Across our operating areas, we saw an increased willingness in 2019 to exercise Stop Work Responsibility to put safety above production. There were multiple good stops to remind workers to follow protocols that can prevent significant incidents and fatalities. These included ensuring a Hot Work permit was in place when a job moved, stopping personnel from walking under suspended loads and stopping improper use of fall protection that could result in a serious injury.

Workers also shut down work due to high winds and other weather conditions. Our teams recognize and reward workers who exercise their Stop Work Responsibility and encourage them to share safety stories.

Auditing our operations

We expect employee-led audits of our operations to help us improve our safety performance. To address audit findings, employees in our various business units develop and implement corrective actions that are recorded and tracked in the Devon Incident Management System. Over time, these steps can lead to operational improvements focused on safety.

Measuring our safety performance

Devon sets corporate goals for safety performance every year to drive improvements. We fully met our 2019 goal for sharing learnings from significant incidents and fatalities (SIF), but our overall performance was challenged. The year was marked by one contractor fatality and a higher SIF rate than 2018, tragic outcomes that we work continuously to prevent. Led by the EHS Council, we investigated each SIF to understand root causes and shared lessons learned. To address root causes, we worked closely with our contractors, beefed up training and reviewed and changed procedures and protocols. We also review industry SIFs to deepen our understanding of trends and mitigations.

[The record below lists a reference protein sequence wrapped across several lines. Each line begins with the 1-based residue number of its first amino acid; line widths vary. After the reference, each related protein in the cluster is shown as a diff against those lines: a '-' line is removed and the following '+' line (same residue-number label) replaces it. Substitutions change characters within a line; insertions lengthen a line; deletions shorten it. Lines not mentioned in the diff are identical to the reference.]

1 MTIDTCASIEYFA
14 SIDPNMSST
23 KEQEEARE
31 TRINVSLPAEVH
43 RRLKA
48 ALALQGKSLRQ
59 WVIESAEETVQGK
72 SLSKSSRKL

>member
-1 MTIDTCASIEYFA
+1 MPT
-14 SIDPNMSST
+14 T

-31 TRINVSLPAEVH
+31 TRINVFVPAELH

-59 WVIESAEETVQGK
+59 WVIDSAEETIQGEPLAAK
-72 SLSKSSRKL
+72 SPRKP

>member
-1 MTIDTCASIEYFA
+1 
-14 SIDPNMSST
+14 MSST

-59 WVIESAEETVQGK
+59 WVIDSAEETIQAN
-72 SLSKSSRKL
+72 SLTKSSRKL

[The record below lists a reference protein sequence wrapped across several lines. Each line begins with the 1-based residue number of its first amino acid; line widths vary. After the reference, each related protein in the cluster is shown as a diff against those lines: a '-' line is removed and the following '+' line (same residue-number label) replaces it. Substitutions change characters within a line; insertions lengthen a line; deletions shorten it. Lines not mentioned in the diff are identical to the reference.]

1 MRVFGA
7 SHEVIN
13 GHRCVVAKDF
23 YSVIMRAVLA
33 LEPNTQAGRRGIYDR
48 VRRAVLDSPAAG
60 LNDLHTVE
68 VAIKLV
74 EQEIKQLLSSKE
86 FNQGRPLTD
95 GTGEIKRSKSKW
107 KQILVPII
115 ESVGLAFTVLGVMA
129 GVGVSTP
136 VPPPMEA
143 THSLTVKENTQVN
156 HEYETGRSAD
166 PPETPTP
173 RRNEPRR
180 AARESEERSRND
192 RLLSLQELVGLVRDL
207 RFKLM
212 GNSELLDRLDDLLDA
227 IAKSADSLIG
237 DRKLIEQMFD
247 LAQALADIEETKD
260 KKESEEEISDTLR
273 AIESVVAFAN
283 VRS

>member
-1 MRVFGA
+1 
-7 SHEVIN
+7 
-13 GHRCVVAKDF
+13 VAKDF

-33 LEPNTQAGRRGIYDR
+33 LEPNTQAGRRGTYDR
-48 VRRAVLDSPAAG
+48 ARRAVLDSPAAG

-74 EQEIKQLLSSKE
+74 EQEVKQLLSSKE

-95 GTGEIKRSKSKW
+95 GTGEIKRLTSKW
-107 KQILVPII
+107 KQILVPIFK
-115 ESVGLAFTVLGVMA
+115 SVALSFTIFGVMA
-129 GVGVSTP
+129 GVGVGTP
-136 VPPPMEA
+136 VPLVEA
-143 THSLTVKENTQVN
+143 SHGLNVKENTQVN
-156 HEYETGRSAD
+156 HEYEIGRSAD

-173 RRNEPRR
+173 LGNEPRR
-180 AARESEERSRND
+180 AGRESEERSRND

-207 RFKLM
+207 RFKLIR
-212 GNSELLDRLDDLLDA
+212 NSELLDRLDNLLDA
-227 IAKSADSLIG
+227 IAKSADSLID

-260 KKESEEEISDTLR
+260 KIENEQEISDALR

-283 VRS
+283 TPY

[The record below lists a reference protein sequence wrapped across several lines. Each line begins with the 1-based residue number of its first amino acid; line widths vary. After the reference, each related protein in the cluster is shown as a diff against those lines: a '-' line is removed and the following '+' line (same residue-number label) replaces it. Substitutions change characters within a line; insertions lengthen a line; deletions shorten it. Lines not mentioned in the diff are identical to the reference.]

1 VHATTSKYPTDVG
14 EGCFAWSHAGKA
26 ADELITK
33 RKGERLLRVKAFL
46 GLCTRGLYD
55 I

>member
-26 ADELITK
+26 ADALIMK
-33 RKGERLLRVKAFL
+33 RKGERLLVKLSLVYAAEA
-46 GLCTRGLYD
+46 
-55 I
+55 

Devon’s primary safety metric is the SIF rate because we want to prevent life-threatening and life-altering incidents and to understand high-risk near misses to help us improve. Our SIF recordable rate for employees and contractors was 0.08 in 2019, up 33% from 2018. With 25.8 million hours worked, our total recordable incident rate (TRIR) in 2019 was 0.54, up slightly from 2018. For the first time, we’re disclosing our Days Away Restricted Transfer (DART) of 0.25 and Lost Time Incident Rate (LTIR) of 0.17 for employees and contractors in 2019, which capture a subset of injuries included in the SIF rate and/or TRIR. Taken together, we believe these metrics present a comprehensive view of our safety performance.

Devon employees drove 13.6 million miles with one vehicle SIF in 2019. During the year, we made an online defensive driving course available to any employee interested in taking the class for personal benefit.

We continue communicating our care and concern, reinforcing Stop Work Responsibility and strengthening our EHS culture to prevent life-altering and life-threatening injuries and illnesses and continuously improve our safety performance.

2020 corporate safety goals

Devon’s 2020 corporate safety goals continue to be weighted toward leading indicators, including reducing SIFs by learning through near misses, swift completion of investigations and sharing what we learn clearly and quickly cross the company. We’re also tracking improvement in SIF recordables, an important lagging indicator.

ATTRIBUTES OF A DEVON SAFETY LEADER

  • Guards against complacency at home, at work and behind the wheel
  • Understands a routine task can have SIF consequences
  • Keeps eyes open and watches out for others